Cognitive dysfunction is a core facet of schizophrenia that is present early in the course of the illness and contributes to diminished functioning and outcomes. Repetitive transcranial magnetic stimulation (rTMS) is a relatively new neuropsychiatric intervention. Initially used in treatment resistant depression, investigators are now studying rTMS for other psychiatric diseases such as schizophrenia. In this study we examined the effect of high frequency rTMS on cognitive function in a group of individuals with early phase psychosis. Twenty subjects were randomized (1:1) in double-blind fashion to rTMS or sham condition. Over two weeks subjects underwent ten sessions of high frequency, bilateral, sequential rTMS targeting the dorsolateral prefrontal cortex (DLPFC). Prior to beginning and following completion of study treatment, subjects completed a cognitive assessment and magnetic resonance imaging. Subjects receiving rTMS, compared to sham treatment, displayed improvement on a standardized cognitive battery both immediately following the course of study treatment and at follow-up two weeks later. Imaging results revealed that left frontal cortical thickness at baseline was correlated with treatment response. The study treatment was found to be safe and well tolerated. These results suggest that rTMS may hold promise for the treatment of cognitive dysfunction in the early phase of psychosis, and that MRI may provide biomarkers predicting response to the treatment.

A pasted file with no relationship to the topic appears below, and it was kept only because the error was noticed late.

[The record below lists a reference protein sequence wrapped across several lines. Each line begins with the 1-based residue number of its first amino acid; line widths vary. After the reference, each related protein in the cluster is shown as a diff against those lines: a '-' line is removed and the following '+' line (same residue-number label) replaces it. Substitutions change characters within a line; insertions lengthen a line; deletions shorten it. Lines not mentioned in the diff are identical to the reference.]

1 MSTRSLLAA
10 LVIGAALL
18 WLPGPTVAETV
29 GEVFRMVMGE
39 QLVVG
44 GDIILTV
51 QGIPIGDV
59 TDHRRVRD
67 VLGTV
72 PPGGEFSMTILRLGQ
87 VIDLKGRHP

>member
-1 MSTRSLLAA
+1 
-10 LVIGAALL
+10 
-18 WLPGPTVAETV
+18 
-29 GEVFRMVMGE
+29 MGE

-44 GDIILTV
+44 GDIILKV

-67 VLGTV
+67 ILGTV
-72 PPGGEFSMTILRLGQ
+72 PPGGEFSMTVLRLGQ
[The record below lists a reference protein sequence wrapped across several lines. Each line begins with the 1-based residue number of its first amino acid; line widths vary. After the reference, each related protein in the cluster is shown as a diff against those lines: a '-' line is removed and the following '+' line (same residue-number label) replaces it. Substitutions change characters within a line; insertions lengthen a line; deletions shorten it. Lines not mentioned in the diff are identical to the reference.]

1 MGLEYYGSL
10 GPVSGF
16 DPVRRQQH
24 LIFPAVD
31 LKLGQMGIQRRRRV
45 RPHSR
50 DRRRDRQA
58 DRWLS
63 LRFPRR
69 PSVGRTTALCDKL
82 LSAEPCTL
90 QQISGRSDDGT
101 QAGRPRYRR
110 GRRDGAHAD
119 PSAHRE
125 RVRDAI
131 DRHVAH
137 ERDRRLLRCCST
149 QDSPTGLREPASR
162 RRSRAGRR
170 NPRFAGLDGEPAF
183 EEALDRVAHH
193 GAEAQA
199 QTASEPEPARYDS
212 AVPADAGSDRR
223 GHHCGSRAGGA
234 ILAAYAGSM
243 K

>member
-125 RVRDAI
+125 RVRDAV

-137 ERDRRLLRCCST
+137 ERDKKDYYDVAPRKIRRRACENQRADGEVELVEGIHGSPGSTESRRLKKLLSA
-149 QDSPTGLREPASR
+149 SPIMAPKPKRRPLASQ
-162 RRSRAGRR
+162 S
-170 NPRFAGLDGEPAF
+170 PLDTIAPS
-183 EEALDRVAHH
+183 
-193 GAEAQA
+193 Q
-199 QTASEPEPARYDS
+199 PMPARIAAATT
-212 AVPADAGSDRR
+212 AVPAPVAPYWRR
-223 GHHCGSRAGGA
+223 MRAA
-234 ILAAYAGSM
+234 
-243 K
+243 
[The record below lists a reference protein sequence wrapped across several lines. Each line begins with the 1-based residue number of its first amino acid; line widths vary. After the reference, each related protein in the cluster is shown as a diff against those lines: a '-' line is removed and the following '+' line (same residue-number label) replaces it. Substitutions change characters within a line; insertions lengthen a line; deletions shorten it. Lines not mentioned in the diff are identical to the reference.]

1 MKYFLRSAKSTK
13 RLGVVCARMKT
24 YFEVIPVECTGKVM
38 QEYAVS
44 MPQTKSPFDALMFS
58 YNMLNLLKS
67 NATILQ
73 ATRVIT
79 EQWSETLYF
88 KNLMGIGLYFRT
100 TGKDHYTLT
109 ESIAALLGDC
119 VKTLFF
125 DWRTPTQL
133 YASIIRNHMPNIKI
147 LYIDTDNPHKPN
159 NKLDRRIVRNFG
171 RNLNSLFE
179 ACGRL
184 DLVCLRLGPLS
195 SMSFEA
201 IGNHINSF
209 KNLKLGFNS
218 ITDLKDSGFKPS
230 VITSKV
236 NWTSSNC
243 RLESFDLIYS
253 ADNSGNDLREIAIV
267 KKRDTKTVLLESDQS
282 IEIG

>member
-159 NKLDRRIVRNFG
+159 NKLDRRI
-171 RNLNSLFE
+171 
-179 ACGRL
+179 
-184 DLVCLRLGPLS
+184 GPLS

Brain Imaging and Behavior – Springer Journals
Published: May 31, 2018
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